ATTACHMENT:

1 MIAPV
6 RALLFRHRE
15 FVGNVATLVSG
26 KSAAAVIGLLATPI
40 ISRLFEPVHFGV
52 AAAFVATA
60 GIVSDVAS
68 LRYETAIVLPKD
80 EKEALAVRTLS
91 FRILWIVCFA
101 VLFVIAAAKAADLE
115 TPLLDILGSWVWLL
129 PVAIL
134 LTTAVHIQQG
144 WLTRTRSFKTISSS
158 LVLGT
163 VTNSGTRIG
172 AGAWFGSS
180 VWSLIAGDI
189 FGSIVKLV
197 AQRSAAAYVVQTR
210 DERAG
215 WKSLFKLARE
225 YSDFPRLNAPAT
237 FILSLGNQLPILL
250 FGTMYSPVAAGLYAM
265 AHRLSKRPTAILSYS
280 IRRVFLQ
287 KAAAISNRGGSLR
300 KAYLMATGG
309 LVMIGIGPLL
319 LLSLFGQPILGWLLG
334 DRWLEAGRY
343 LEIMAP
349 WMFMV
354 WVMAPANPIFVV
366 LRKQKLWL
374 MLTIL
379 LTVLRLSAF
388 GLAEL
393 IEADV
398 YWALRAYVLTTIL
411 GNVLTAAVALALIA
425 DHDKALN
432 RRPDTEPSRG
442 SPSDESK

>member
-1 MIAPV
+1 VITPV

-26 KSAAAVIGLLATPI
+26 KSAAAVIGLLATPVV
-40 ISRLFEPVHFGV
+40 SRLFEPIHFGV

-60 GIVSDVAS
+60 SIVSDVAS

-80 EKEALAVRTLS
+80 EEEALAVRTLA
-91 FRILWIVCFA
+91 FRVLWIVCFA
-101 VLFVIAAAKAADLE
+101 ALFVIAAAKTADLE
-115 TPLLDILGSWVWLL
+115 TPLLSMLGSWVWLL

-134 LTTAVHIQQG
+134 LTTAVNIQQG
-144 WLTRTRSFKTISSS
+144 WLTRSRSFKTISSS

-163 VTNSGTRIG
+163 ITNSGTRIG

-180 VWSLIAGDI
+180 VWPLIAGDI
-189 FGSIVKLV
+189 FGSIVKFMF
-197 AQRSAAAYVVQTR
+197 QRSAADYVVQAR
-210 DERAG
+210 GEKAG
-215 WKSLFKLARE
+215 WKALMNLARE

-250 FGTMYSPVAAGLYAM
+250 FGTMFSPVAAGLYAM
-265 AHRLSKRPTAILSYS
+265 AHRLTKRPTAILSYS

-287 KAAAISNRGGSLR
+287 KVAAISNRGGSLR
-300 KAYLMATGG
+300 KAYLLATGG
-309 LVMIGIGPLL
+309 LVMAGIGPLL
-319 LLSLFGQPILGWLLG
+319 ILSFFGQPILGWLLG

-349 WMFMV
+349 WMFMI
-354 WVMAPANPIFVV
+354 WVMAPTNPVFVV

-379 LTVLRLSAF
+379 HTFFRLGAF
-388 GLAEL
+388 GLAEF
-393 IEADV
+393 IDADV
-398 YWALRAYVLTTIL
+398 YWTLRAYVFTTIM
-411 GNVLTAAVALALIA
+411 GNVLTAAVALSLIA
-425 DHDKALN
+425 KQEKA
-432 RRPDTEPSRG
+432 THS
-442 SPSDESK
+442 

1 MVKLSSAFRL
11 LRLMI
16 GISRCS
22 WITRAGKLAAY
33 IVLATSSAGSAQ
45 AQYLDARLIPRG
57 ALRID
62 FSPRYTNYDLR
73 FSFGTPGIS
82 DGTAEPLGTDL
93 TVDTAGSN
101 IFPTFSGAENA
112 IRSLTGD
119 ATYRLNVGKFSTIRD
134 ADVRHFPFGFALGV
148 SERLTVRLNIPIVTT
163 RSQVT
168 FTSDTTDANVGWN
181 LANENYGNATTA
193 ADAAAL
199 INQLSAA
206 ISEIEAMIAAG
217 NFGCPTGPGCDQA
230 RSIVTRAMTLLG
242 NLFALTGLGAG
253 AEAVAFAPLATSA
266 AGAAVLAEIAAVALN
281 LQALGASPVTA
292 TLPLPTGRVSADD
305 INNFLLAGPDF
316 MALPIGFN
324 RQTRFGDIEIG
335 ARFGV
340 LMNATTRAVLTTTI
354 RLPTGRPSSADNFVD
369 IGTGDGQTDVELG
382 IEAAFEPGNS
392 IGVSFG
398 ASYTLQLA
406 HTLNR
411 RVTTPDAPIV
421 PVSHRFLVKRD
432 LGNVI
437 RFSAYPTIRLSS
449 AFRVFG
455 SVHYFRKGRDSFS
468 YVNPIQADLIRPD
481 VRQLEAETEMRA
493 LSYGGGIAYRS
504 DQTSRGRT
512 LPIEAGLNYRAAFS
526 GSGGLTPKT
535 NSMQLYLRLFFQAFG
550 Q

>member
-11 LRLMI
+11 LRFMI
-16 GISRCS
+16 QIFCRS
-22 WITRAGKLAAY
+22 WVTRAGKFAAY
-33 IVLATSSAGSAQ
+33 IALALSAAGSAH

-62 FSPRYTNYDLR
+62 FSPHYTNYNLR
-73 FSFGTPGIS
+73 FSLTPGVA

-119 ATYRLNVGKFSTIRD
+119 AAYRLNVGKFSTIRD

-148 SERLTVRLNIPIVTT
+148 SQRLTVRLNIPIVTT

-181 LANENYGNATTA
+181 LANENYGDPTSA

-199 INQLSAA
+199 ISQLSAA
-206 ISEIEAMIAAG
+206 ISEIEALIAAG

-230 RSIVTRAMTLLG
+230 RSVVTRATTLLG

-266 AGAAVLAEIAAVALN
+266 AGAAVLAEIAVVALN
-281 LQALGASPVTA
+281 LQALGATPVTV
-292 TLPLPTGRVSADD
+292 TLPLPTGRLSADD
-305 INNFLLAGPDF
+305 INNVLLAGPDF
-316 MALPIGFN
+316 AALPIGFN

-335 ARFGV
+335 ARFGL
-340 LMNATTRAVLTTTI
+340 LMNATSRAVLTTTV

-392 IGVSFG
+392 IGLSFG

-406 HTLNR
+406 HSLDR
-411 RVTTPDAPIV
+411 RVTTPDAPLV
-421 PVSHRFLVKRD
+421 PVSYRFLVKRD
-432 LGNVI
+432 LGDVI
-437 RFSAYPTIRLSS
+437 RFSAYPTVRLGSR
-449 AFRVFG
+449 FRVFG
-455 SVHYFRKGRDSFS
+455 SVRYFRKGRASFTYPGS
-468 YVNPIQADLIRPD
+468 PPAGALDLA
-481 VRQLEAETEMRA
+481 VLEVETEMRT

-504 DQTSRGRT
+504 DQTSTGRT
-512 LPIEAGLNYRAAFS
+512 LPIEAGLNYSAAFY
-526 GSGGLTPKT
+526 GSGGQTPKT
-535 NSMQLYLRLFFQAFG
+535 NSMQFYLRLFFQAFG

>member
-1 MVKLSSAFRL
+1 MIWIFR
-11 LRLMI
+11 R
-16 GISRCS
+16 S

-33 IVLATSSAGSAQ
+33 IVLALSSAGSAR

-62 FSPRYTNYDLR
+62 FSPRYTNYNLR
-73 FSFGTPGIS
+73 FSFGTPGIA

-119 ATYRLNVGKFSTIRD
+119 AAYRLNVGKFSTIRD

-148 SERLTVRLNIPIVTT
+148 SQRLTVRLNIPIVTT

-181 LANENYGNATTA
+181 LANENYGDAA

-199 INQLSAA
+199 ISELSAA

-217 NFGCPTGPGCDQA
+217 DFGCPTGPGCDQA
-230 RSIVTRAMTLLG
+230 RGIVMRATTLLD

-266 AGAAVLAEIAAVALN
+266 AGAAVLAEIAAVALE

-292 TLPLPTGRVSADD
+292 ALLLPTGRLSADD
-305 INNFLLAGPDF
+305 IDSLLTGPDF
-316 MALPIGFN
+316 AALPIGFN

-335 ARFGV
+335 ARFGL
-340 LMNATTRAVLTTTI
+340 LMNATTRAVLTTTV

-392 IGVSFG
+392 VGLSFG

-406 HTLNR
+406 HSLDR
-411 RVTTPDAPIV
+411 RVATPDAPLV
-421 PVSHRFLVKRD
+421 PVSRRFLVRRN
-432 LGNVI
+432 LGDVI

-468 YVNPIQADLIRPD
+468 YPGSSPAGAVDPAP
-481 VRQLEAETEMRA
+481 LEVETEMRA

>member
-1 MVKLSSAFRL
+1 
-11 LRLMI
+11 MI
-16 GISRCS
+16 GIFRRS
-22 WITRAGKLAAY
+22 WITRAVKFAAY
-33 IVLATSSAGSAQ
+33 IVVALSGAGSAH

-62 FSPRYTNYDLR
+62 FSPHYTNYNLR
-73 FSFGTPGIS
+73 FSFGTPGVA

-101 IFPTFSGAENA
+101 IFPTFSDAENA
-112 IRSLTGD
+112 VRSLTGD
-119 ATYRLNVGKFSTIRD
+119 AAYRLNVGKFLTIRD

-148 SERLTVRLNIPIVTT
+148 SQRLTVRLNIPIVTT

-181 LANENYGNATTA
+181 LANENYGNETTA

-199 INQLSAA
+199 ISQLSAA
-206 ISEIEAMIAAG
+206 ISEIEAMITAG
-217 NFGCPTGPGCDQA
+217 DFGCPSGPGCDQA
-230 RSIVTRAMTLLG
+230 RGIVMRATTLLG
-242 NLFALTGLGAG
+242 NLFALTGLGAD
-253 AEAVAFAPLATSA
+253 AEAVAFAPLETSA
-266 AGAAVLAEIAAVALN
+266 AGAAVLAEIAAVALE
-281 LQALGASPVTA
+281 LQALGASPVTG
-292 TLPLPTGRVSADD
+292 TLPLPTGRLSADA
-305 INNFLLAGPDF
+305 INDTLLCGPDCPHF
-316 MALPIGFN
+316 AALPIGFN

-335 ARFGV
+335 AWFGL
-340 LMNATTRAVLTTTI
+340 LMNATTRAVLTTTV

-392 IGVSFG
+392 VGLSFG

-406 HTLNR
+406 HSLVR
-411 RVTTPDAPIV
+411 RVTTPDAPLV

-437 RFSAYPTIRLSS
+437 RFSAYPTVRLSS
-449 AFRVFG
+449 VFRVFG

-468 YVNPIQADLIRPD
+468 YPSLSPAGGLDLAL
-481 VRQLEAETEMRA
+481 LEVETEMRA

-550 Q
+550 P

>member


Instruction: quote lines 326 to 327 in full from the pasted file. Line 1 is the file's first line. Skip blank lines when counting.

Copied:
+292 TLPLPTGRLSADA
-305 INNFLLAGPDF